How can the Government's plans to bring business into the heart of neighbourhood planning work with communities

Darren Hill mail at
Wed Jul 6 12:10:48 BST 2011

How can the Government's plans to bring business into the heart of 
neighbourhood planning work with communities asks Tony Burton, Director 
of Civic Voice

"The [Localism] Bill will enact new rights allowing local people to 
shape and influence the places where they live, revolutionising the 
planning process by passing power down to those who know best about 
their neighbourhoods."

Decentralisation Minister Greg Clark MP, 13 December 2010

Seven months is a long time in legislation. It was only last December 
that the Localism Bill was published amid a fanfare of radical 
decentralisation, communities "in control" and a "power shift" to those 
who know their areas best. New radical rights to draw up neighbourhood 
plans were unveiled and communities pricked up their ears and wondered.

One Budget and seven months of lobbying later things are looking very 
different. The rights to draw up neighbourhood plans remain. They can 
also cross council boundaries and fit what communities want rather than 
the accidents of administration. But the very purpose of planning itself 
is now being called into question. With the Localism Bill now being 
hotly debated in the House of Lords it is time to reflect on what the 
changes might mean.
 From a focus on communities we are now seeing business put 
centre-stage. Planning policy is to be "pro growth", the default answer 
to development is "yes" , all planning decisions must take account of 
"local finance considerations" and neighbourhood forums can be 
established to prepare plans with the sole purpose of 
"promoting....businesses". Ministers have even backed a series of 
business-led neighbourhood plans which trust Business Improvement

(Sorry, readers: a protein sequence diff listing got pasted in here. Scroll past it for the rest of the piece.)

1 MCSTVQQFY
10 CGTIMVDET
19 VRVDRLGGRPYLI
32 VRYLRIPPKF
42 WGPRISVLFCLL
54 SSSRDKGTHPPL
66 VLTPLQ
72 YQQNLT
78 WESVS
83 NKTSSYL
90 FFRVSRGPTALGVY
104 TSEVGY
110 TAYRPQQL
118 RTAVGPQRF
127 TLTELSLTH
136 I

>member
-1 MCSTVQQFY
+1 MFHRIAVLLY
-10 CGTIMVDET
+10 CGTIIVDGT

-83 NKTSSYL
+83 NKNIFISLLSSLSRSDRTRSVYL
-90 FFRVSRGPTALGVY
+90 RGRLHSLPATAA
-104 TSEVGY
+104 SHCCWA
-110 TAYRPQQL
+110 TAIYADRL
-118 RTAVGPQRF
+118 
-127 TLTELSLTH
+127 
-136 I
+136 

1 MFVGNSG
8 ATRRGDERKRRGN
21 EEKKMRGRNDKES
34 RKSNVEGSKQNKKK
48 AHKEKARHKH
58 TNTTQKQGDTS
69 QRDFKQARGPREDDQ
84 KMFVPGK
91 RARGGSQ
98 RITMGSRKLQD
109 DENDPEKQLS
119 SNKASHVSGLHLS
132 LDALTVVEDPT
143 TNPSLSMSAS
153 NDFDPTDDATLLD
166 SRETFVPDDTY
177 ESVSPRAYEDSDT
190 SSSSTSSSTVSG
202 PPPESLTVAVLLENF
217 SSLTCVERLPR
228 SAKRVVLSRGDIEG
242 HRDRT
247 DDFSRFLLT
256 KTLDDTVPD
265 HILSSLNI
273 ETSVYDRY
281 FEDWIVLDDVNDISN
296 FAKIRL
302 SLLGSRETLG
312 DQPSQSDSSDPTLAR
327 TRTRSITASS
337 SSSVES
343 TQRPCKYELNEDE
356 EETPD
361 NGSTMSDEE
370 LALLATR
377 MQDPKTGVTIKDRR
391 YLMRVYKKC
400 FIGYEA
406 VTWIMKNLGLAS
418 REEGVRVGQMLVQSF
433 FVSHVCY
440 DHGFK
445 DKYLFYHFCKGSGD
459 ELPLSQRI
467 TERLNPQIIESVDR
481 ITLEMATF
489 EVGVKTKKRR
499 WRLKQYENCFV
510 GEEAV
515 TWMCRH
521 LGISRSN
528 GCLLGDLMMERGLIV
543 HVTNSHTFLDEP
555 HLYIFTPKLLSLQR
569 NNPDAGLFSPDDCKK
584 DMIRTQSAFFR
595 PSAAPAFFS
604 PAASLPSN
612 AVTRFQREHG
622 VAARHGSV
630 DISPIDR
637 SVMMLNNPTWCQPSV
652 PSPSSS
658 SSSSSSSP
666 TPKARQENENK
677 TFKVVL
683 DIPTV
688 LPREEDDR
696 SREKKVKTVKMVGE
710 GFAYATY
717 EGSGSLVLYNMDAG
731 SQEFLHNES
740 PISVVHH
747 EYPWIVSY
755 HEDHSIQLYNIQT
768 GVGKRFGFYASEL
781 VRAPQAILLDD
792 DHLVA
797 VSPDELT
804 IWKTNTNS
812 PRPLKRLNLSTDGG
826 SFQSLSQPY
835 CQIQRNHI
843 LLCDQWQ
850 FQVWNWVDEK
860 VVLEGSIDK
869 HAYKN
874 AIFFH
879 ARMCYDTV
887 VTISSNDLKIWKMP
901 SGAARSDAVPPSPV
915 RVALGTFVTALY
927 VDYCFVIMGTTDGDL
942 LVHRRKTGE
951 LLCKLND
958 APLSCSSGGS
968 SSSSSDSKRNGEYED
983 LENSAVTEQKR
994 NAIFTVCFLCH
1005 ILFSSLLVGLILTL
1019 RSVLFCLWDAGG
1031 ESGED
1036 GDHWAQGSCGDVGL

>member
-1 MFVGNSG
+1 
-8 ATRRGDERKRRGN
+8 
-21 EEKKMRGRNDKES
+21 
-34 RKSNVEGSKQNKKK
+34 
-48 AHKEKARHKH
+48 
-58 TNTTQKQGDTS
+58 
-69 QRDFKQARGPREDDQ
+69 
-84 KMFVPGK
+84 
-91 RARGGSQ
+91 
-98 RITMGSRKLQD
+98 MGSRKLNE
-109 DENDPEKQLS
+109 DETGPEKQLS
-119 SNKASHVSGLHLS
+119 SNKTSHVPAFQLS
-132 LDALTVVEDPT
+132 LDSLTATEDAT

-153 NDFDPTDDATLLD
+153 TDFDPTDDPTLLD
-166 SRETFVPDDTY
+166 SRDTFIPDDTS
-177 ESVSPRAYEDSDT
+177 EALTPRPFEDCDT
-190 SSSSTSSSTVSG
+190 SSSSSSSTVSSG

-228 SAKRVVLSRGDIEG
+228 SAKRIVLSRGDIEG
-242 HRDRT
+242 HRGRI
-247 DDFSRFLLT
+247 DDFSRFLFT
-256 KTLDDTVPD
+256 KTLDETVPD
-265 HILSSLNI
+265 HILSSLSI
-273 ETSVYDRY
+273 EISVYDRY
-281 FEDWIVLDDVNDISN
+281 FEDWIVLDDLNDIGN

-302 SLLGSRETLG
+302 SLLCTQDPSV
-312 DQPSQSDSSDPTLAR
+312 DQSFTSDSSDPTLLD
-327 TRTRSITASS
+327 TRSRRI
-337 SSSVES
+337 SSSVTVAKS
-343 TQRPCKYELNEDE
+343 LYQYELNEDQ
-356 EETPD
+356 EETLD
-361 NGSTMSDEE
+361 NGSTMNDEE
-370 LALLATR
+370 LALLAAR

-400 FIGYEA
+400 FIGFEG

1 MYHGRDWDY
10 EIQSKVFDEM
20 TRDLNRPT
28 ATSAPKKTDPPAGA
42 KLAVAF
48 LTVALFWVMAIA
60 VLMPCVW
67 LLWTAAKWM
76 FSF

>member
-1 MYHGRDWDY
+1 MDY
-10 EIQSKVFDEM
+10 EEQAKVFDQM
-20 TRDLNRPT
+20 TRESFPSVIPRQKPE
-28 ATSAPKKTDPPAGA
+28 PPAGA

Districts from which even many businesses are excluded (let alone 
communities) to take the lead in their area. Will it be Tesco and not 
the community which takes the lead in the new era of localised planning?

Yet, anyone who has thought for even a moment about how to improve their 
area knows that the best outcomes can only be achieved where business 
and communities come together. Communities need the economic nous and 
investment only business can provide and business needs the knowledge 
and dynamism of communities which can also provide its market and its 
workforce. Locally there are fabulous examples of civic societies and 
local chambers of commerce working hand in hand to improve their area, 
give it a better identity and make it a better place to live and do 
So where do we go from here? How do we tackle the mismatch in power and 
resources, build the trust and provide the support which creates a new 
alchemy between communities and business for the benefit of us all.

Level the playing field - all neighbourhood plans should be for the 
social, economic and environmental well being of everyone living and 
working in an area none for business alone

Provide the support - communities need much more support and advice and 
the business community would do well to consider Ministerial urging to 
establish a foundation to support communities develop their knowledge of 
land economics and the development process

Front-runner communities - a programme of community front-runner 
neighbourhood plans is needed to pilot the new approaches and go 
alongside the local authority and business-led front runners already 

Make development plans sovereign - communities need guarantees that the 
time and effort they invest in a neighbourhood plan will not be wasted 
by seeing planning permission given for development which rides 
roughshod over their efforts - appeal rights for departure applications 
should be curtailed and a community right of appeal introduced where a 
local authority grants consent for a conflicting development which has 
not won community consent
Protect local services - the role of the planning system in supporting 
diversity in the High Street and a town centre first approach should be 
strengthened by requiring express planning consent for changes of use 
away from valued local shops - such as greengrocers and butchers - and 
services - such as post offices and pubs

Despite the cracks, the glass remains steadfastly half full on localism. 
Savvy businesses too know that their success increasingly relies on the 
trust and support of their communities. The opportunities are too great 
to turn away now.

Civic Voice is the national charity of the civic movement. Established 
in April 2010 it champions and supports the network of hundreds of 
volunteer-led community based civic societies across England. Civic 
volunteers are the most numerous participants in the planning system. <>

-------------- next part --------------
An HTML attachment was scrubbed...
URL: <>

More information about the Diggers350 mailing list